Sunday, April 18th 2021, 2:30 pm - A new study indicates the effects of noise on forest growth could be long-lasting and an immediate removal of it may not result in a quick recovery.
It's no secret that noise can be disruptive to animals and humans, but a new study has found that it can also prevent forests from growing.
A New Mexico woodland mostly consisting of pinyon pine and juniper trees, researchers discovered there are less tree seedlings in sites with noisy backgrounds than in tranquil locations.
The area that was examined has many natural gas wells, some that are quiet while others have compressors that make a consistent commotion. This allowed the researchers to compare sites that were alike other than the noise level.
"We found support for long-term negative effects of noise on tree seedling recruitment, evenness of woody plants and increasingly dissimilar vegetation communities with differences in noise levels," outlined in the study, conducted by Jennifer N. Phillips, Sarah E. Termondt and Clinton D. Francis.
A new study indicates the effects of noise on forest growth could be long-lasting and an immediate removal of it may not result in a quick recovery. Photo: Andrew Coelho/Unsplash.
For at least a 15-year period, the fact-finders found only about 13 pinyon seedlings and four juniper seedlings per hectare, whereas 55 pinyon seedlings and 29 juniper seedlings per hectare were uncovered in peaceful areas.
It was documented that pinyons only generate seeds once every five to seven years, so recovery time is a slow process. In prior noise-filled sites that had been silent for the previous two to four years, junipers had begun to grow one more, but pinyon seedlings were still limited.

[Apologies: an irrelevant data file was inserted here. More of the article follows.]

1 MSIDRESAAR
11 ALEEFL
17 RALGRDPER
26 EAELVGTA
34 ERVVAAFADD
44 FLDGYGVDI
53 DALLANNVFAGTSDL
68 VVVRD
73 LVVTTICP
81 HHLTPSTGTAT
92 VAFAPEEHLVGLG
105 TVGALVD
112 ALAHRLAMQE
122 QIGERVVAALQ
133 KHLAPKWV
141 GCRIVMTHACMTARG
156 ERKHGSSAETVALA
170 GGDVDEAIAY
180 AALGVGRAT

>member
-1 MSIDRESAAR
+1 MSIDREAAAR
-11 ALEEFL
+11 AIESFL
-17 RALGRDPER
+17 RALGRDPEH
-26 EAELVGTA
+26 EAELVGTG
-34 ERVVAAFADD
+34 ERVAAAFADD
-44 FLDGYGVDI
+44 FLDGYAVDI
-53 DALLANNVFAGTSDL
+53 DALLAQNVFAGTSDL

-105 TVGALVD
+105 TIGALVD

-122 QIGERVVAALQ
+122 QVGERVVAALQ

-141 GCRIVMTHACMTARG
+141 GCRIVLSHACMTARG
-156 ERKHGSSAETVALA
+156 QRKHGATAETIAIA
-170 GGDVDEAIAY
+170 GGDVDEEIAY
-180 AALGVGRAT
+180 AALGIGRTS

It wasn't just those plants that were affected, according to the study. The noise was found to be a problem for the entire vegetation community, with various wildflower and shrub species in control in loud versus quiet sites.
It was also discovered that seedling efforts and plant community configuration didn't recover following the removal of the noise sources, possibly partly due to a lag in recuperation among animals that disperse and pollinate plants.
"Our results add to the limited evidence that noise has cascading ecological effects. Moreover, these effects may be long-lasting and noise removal may not lead to immediate recovery," the authors said in the study.
The full findings were recently published in Proceedings of the Royal Society B.
Thumbnail courtesy of Andrew Coelho/Unsplash